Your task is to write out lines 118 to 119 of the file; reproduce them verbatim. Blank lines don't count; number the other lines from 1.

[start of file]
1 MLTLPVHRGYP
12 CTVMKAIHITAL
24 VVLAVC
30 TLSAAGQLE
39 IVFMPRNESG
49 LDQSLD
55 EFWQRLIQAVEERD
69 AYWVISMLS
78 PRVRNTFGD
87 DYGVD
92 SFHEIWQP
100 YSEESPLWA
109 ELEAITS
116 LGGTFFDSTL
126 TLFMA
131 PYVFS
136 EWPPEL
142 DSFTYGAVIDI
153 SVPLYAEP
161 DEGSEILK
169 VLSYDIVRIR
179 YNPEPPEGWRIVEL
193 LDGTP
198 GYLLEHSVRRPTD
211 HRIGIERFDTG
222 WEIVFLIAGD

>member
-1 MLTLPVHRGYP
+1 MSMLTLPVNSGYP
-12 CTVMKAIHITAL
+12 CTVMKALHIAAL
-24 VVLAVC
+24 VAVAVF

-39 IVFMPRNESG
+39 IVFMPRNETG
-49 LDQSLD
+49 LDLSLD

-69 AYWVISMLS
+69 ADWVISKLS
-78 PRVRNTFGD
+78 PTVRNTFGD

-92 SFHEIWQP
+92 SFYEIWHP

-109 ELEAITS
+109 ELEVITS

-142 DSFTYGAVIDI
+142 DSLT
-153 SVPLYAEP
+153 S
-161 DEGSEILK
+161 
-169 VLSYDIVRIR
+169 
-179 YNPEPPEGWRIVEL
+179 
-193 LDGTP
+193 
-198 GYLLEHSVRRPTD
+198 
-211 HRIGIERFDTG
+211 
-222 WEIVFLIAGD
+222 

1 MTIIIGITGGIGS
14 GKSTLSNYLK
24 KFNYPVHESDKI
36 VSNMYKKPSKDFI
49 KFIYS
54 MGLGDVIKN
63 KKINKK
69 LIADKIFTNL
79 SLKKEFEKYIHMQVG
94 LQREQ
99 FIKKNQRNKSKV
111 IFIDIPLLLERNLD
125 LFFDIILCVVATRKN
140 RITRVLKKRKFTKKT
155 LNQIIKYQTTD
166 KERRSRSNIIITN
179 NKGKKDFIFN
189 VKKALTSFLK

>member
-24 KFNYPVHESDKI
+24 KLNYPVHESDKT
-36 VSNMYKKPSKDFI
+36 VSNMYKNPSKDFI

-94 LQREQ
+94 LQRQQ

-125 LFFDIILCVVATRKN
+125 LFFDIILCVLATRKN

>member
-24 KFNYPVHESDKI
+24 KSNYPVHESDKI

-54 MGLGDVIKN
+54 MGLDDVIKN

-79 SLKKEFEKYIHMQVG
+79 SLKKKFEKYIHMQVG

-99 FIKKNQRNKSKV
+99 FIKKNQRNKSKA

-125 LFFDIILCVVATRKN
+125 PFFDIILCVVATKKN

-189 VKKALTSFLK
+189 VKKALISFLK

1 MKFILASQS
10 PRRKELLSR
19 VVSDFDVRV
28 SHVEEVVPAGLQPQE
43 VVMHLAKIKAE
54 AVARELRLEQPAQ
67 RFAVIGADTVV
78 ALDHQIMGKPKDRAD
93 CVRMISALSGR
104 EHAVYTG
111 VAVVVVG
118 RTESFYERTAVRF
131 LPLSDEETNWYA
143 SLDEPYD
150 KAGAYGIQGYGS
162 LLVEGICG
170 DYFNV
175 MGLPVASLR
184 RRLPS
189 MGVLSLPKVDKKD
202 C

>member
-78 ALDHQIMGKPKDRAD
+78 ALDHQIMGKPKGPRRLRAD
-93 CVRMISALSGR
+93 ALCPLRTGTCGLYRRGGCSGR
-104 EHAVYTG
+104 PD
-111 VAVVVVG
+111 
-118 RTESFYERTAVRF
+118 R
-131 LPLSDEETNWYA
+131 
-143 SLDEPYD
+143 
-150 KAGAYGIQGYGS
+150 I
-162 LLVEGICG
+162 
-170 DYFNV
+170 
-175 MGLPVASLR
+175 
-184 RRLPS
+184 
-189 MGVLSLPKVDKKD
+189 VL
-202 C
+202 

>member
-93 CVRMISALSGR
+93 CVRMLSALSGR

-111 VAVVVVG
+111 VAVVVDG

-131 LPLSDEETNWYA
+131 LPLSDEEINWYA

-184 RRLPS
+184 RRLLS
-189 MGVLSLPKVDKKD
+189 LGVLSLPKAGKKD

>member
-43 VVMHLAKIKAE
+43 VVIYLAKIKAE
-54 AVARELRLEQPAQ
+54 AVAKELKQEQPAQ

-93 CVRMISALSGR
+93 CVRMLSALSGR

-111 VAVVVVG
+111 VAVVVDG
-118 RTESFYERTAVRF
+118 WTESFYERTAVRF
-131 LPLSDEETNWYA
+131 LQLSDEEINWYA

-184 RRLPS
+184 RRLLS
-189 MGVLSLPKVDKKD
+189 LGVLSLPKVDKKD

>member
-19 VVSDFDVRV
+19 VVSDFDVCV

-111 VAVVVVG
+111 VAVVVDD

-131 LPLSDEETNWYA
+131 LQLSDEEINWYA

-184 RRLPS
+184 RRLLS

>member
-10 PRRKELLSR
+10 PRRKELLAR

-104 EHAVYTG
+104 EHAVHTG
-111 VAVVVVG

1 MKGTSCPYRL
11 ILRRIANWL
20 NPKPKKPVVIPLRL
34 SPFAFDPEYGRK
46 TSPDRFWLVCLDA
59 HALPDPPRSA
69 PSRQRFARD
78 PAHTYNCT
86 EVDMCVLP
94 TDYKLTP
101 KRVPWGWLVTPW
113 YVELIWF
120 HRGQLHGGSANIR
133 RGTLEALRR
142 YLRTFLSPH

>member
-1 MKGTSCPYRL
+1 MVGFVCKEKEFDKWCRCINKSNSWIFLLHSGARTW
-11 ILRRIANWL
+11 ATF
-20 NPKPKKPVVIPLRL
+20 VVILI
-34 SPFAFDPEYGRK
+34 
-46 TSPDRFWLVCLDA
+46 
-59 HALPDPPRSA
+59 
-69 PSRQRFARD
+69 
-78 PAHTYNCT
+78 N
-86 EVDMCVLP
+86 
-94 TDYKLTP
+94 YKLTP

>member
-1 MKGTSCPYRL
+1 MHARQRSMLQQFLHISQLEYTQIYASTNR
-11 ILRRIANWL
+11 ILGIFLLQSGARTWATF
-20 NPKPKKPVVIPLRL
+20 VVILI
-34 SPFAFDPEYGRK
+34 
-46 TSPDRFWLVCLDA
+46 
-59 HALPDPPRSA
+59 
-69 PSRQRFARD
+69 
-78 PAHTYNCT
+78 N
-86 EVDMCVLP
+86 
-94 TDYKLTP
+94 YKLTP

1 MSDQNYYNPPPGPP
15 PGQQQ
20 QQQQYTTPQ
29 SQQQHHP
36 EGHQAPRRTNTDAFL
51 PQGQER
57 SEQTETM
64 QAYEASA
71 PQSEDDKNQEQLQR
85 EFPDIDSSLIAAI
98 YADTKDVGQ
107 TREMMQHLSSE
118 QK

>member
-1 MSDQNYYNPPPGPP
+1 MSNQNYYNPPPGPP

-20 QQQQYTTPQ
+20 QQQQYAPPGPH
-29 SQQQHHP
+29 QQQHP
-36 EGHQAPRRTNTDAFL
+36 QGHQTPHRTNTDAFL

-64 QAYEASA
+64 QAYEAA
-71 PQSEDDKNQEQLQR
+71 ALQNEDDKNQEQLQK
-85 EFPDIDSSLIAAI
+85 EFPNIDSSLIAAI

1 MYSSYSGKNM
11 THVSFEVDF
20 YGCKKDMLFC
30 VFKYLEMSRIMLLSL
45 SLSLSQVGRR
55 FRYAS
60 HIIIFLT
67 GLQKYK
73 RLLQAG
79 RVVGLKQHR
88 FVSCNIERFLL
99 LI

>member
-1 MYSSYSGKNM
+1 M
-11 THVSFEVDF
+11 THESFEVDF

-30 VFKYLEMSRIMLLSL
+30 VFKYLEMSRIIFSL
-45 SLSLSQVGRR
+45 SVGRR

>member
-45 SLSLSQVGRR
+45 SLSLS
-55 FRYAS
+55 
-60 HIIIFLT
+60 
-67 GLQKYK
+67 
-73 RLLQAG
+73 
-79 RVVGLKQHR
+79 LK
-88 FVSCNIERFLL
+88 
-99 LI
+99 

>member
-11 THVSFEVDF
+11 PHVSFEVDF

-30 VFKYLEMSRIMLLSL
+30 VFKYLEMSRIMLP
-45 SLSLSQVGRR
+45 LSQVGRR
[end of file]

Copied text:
150 KAGAYGIQGYGS
162 LLVEGICG